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Elizabeth’s Army By C.G. Cruickshank – A Book Review

If you’ve been to my website before you probably know that I’m fascinated with Elizabethan Ireland. Some people who fixate about this era usually focus on the intrigue of her court, or the characters that populated her court. People like Sir Nicholas Hilliard the miniature painter, or Sir Francis Walsingham, Europe’s first international spy master. Well, my thing is Elizabethan Ireland. I am absolutely fascinated with it. In fact, I wrote a piece of fiction about Elizabeth’s Ireland called The Gallowglass. (It’ll release this summer!)

While I was completing research about the book a friend of mine told about Elizabeth’s Army by C.G. Cruickshank. Now I am pretty familiar with how Renaissance armies were organized and run, but this book opened my eyes to the unique problems of putting together an army in an era when standing armies were actively frowned upon.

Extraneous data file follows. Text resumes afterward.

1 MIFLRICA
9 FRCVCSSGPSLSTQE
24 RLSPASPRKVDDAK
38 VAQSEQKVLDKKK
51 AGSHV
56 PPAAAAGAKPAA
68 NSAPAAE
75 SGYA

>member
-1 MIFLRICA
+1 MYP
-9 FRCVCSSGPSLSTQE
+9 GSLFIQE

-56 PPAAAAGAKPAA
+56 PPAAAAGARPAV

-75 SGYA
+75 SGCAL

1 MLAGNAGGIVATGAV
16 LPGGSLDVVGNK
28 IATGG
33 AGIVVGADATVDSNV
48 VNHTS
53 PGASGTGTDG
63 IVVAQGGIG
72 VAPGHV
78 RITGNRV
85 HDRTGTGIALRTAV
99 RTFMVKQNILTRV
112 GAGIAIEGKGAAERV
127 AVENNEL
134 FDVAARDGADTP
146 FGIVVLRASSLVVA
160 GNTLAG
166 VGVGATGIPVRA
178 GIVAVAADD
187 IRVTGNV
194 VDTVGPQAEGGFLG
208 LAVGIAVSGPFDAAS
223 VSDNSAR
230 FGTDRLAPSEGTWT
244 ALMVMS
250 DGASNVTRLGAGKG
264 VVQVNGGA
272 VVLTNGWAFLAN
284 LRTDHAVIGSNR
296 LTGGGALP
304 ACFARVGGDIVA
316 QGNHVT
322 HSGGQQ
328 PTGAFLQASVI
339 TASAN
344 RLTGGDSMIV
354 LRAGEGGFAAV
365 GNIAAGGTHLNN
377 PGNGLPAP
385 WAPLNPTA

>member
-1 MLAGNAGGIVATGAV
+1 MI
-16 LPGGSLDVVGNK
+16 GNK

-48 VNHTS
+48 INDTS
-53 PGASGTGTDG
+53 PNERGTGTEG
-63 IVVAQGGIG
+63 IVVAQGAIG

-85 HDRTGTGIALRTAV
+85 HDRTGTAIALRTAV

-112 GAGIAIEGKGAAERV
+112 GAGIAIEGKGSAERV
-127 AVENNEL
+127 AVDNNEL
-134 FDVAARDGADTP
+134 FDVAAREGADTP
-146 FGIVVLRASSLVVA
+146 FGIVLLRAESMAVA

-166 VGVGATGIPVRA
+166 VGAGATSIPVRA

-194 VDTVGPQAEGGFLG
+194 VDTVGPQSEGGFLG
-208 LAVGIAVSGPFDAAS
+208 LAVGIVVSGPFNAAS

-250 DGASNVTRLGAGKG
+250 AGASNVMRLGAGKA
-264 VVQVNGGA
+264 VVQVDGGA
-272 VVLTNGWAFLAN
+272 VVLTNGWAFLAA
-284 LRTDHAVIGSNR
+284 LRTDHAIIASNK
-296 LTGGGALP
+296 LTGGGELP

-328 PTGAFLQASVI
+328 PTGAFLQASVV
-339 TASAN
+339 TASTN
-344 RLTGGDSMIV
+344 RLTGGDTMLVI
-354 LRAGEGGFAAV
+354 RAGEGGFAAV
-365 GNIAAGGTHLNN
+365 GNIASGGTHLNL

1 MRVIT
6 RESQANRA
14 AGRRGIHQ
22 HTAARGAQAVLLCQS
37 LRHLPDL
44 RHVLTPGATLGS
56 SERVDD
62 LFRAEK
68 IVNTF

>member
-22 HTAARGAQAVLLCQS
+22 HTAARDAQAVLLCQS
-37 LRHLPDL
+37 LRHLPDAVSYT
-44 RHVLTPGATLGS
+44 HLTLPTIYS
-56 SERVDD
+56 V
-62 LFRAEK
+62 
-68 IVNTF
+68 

C.G Cruickshank seems to have been a military historian working and living in Britain from the end of World War II to the 1980s. He has several books out but they’re all out of print. But I was really impressed with Elizabeth’s Army. It is a detailed breakdown about how the English army was recruited, organized, trained, transported, fought, and paid. It’s an old fashioned history book that isn’t trying to make a social or political point. It’s only trying to explain – with great detail – how the army existed.

He also details where the army went and fought. Places like the Netherlands and Scotland I knew about. I did not know that they actually fought in Spain, too. The author is also effective painting the political picture of each engagement, like the motivation of their commanders and the political consequences to Queen Elizabeth for their successes and failures.

There are only two problems with the book. Problem one has to do with the time when it was written. Its original publication date was 1946. A second edition was released in 1966. So the writing can be ponderous at times. You’ll have to be patient with the book as the author is drawing his conclusion.

Problem two is that the book is out of print. If you want a copy, you’ll have to find one from a book seller. I found one a 2nd edition copy on Amazon. While the book is in pretty good shape, my copy has a couple of odd paint drops on the cover.

So if you’re an Elizabethan England nut like I am, or you’re an Elizabethan re-enactor, or you play a theme character at your local renaissance festival, I strongly suggest you get this book. It’s that good.

Oh, when you’re searching for this book just use the author and the title. My copy is sold old it doesn’t have an ISBN number assigned to it!

 

4 out of 5 stars!